Other tablets detail the accounting practices of the time—the amount of barley harvested by farmers, the beer and grain used to compensate workers—and provide a glimpse of the human lives behind these accounts, such as the story of a cattle herder who died without paying taxes he owed in the form of butter oil and cheese, resulting in the enslavement of his children to state-owned households. The many tens of thousands of receipts, bills of lading, and sales contracts from the same period offer an uncensored account of how a civilization at the beginning of recorded history dealt with its own citizens and with those of neighboring cultures.

After resting in the ruins of ancient Babylonian cities for thousands of years, cuneiform tablets began a diaspora in the nineteenth and twentieth centuries. As archaeologists discovered and excavated sites such as Ninevah and Assur in the north, and Uruk and Nippur in the south, they carried many of the tablets and other treasures off to the great museums of Europe and America.

Although a preliminary decipherment of cuneiform had taken place at the turn of the 19th century, the stories incised on these clay tablets were really unlocked beginning in the 1850s, when a British Army officer, Sir Henry Creswicke Rawlinson, discovered the key to cuneiform writing. Rawlinson found a lengthy inscription carved in three languages on a cliff between Babylonia and Persia. He and others were able to decipher one of the writing systems and the language it represents, Old Persian, leading to the decipherment of the much more difficult Akkadian cuneiform.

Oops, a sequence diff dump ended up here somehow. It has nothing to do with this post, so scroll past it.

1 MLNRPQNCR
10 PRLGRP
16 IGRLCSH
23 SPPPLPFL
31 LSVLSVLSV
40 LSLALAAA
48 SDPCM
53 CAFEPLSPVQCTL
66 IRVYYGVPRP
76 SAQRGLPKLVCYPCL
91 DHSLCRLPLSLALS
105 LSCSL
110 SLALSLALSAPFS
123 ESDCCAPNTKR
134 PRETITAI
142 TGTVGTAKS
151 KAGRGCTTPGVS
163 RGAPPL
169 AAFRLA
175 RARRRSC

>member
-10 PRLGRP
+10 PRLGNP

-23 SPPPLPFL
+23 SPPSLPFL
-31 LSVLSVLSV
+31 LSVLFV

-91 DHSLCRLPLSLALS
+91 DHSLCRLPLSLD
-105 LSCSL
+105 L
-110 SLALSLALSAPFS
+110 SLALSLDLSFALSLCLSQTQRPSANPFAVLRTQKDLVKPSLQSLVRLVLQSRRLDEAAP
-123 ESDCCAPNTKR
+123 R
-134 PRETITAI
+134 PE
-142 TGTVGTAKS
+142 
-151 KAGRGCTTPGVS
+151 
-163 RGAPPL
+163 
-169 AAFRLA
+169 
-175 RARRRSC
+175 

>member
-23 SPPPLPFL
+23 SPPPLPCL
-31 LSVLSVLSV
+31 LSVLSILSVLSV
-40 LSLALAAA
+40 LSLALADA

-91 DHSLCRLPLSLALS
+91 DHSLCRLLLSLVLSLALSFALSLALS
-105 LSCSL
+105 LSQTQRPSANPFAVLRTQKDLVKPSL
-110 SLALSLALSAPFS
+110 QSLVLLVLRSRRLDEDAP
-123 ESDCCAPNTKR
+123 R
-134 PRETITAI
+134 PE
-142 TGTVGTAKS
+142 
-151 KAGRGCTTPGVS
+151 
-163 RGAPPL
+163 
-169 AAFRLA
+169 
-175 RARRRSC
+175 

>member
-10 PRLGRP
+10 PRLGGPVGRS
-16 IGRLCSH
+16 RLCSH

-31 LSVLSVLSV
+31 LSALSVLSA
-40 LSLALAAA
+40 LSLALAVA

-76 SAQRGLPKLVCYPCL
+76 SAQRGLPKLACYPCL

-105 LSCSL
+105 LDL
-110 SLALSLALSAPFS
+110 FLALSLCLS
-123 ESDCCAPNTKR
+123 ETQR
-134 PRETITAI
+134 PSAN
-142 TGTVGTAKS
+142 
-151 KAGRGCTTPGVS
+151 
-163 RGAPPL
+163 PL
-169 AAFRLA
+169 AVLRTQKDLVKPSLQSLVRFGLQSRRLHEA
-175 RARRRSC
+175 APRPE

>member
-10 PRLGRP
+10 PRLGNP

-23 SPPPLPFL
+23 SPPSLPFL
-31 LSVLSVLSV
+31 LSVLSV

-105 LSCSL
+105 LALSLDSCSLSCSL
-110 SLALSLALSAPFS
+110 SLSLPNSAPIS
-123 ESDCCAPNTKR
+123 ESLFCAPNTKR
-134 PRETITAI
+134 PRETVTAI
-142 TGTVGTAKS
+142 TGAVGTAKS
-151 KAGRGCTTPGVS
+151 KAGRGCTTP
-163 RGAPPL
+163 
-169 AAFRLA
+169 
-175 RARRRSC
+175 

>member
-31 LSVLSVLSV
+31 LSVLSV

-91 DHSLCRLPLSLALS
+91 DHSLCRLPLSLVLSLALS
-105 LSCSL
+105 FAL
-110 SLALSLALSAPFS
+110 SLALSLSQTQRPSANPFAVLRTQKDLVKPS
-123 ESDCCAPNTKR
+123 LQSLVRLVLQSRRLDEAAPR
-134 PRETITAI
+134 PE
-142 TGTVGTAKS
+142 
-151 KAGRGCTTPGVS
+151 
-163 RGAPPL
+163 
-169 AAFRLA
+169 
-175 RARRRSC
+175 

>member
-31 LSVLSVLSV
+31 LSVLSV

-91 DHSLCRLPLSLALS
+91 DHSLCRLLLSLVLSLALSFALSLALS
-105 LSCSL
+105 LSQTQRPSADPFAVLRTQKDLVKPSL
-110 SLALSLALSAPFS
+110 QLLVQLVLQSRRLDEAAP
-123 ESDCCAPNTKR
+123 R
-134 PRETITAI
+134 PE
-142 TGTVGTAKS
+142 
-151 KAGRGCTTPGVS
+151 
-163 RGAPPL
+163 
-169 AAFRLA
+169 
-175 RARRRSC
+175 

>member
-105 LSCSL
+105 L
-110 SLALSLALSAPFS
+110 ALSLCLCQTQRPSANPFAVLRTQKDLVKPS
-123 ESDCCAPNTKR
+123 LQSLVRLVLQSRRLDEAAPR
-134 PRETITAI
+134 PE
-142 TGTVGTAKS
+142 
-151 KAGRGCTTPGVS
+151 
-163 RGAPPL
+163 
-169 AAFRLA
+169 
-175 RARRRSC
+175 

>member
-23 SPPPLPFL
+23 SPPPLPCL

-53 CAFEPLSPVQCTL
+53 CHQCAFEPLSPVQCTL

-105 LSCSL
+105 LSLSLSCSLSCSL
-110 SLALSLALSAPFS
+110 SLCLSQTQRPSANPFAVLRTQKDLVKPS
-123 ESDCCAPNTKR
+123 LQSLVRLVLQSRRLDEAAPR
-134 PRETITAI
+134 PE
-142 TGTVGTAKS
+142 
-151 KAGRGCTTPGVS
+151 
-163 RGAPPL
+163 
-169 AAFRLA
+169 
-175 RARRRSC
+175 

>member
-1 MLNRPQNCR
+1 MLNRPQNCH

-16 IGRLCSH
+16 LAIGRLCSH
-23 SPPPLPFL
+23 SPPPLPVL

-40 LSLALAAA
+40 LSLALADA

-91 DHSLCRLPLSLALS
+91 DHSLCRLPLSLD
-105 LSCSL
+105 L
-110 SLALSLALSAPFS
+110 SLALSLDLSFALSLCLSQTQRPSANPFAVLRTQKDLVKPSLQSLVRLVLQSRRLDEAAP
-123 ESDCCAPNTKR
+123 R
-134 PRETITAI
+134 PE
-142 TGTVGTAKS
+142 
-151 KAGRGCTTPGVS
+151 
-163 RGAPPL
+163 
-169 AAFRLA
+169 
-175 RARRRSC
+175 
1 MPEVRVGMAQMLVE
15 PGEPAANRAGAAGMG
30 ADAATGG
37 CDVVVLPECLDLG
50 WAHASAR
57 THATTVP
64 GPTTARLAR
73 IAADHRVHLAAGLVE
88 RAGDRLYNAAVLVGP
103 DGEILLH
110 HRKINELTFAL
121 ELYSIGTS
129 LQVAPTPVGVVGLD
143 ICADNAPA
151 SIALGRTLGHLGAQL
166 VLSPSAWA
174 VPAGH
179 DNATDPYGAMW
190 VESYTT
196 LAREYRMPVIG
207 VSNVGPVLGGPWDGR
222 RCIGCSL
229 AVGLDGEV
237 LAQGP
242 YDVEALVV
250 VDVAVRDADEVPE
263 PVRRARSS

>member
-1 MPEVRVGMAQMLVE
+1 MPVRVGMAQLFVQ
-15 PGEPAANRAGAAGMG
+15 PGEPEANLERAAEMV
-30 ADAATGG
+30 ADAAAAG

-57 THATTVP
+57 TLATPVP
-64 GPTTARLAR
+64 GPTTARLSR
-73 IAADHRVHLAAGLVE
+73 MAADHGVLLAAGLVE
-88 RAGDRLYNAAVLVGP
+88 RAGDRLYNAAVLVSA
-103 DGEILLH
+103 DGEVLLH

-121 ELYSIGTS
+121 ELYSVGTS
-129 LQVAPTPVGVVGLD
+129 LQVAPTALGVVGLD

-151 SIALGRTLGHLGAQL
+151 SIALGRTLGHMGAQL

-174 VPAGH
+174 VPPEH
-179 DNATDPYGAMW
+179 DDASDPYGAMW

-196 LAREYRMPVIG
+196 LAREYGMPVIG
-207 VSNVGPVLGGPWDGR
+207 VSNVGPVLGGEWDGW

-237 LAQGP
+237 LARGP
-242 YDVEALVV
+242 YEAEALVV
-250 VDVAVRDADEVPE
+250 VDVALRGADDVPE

Translations of major works such as the Gilgamesh epic, which includes a version of the biblical flood story, and the Code of Hammurabi followed. However, it was not until Englund's team began work on its digital library for ancient Iraq that scholars without a huge travel budget could hope to compare and contrast texts.

"While the rest of the field was standing around wondering how to solve the problem of hundreds of thousands of texts languishing unpublished in museums and remaining largely intractable even when published, it was Englund's daring and innovative approach to the global task of cuneiform digitization that led the way forward," said Steve Tinney, a colleague of Englund who directs the Sumerian Dictionary Project at the University of Pennsylvania. "Englund's importance is not only that he brings vigor and rigor to the task, but that he is able to form relationships with museums and colleagues the world over, which get CDLI unprecedented access to basements and store-cupboards."

The sacking last year of the National Museum in Baghdad focused international interest on the precarious situation of ancient artifacts in troubled countries such as Iraq. In this case, Englund notes, the situation may be both better and worse than the news reports made it appear.

"Most recent reports from Iraq warn us to be more circumspect in our judgment of reporting in the fog of war—indeed to beware the information firestorms that the Internet can foster," he explains. "Indications are that very little inscribed material was looted in Baghdad or elsewhere at the time of the invasion. Rather, several thousand small finds, most importantly a large number of cylinder seals—the cardinal administrative tool in Babylonia, used to validate public and private documents—are still missing from the National Museum."